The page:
~Welcome, Marlene! It is always a pleasure to have you visit MBA&M~
How to Improve Your Writing Style
There are many elements of good writing but perhaps one of the least understood is style. Just what is style? Style is not what you write but how you write. Voltaire said, “Every style that is not boring is a good one.” But how do you improve something as nebulous as style? Over time, I’ve come up with some simple things that can enhance your writing style.
1. Use a thesaurus to look up words that are colorful and precise and mean exactly what you want to say. You know thousands of words, but they don’t always rise to the surface of your brain. Adjectives are not efficient and should not be your first choice. The best thing to do is replace words, not modify them. Replace house with mansion, cottage, hovel, or duplex. William Strunk said that adjectives are “the leeches that infest the pond of prose, sucking the blood of words.” Adjectives do great work when they are needed, but too often they are brought in when they are not needed. One thing to remember is that adjectives tell, verbs show. Turn adjectives into verbs whenever possible. For example, turn impatient into “looked at his watch” or “tapped her foot.”
2. Use simple words but don’t confuse simple with dull.
3. Writing gets more interesting as it acquires precision, not length.
4. The smaller the number of words you use to contain a thought or an image, the more impact that thought or image will have. Let me give you an example: Lee was a mean woman. Lee was a shrew. Want another example? He passed away early in the morning, and people all over America cried. He died at dawn and the nation wept. Do not put extra words in a sentence for the same reason you don’t tape two windshield wipers to the windshield of your car: they wouldn’t serve any purpose, and they would get in the way.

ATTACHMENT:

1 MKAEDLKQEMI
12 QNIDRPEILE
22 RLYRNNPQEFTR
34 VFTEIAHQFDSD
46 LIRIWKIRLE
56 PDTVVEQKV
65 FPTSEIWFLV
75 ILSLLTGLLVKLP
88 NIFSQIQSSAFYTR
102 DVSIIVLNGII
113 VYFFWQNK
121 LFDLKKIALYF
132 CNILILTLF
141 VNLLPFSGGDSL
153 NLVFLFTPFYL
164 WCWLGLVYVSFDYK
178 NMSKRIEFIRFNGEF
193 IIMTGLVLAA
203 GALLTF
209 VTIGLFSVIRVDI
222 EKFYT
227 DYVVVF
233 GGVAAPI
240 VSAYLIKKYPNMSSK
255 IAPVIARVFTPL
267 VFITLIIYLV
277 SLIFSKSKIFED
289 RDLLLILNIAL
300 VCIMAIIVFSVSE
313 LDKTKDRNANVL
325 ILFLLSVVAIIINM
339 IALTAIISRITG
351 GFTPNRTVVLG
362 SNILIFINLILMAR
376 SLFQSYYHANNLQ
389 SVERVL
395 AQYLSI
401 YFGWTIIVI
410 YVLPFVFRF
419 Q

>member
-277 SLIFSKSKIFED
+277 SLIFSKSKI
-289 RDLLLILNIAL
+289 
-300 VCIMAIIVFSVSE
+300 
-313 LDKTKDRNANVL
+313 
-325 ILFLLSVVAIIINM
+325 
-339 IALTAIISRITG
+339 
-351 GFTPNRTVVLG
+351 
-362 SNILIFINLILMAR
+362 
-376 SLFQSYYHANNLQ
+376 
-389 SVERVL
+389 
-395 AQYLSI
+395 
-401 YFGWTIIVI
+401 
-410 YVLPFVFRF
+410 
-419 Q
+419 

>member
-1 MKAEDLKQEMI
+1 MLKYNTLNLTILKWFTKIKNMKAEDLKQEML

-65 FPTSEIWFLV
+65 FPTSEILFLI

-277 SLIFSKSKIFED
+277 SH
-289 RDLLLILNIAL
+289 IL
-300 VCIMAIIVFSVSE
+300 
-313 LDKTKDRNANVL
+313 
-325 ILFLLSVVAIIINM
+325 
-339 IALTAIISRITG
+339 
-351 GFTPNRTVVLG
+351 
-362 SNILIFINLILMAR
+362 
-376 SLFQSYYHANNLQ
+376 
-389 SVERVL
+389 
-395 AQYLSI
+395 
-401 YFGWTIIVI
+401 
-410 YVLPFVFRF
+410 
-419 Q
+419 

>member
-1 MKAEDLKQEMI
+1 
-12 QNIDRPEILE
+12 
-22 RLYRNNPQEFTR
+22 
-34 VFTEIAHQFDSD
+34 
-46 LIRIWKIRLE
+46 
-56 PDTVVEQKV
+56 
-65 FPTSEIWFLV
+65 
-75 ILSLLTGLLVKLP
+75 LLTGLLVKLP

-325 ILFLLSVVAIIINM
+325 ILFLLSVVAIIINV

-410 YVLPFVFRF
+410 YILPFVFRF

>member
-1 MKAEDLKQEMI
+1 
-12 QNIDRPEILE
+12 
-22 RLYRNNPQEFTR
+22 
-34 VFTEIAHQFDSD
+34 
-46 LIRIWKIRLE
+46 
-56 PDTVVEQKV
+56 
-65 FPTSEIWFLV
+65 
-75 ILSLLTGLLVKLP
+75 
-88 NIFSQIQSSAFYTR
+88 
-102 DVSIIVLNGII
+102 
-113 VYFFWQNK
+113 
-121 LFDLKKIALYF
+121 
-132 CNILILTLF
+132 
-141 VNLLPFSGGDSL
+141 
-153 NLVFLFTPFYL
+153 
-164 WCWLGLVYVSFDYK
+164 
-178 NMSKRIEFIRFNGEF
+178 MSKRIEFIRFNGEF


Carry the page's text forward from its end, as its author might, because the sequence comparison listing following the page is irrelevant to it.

5. Be wary of adverbs. Adverbs crop up when you use a weak verb and try to boost it.
6. Use strong verbs that are active, vivid, specific and familiar. One example of this is; Buster ate his dog treats quickly. It’s much better to say; Buster gobbled his dog treats. Don’t use weak general verbs like walk, cry, fall, and touch if the situation calls for plod, weep, collapse, and caress.
7. Say things in a positive way. Show readers what you want them to see, not what you don’t want them so see. Here are some examples; Do not say, “He was not a generous man,” say, “He was a miser.” Do not say; “The painting it did not have any flaws,” say, “It was a masterpiece.” Do not say, Phil was not a graceful person,” say, “Phil was a klutz.”
8. Show, don’t tell. Showing means creating a picture for the reader. You can say a person seemed impatient. Or you can show that by saying, “She looked at her watch constantly.” Or; She asked, “Are you almost done?”
9. Avoid clichés. They are tiresome.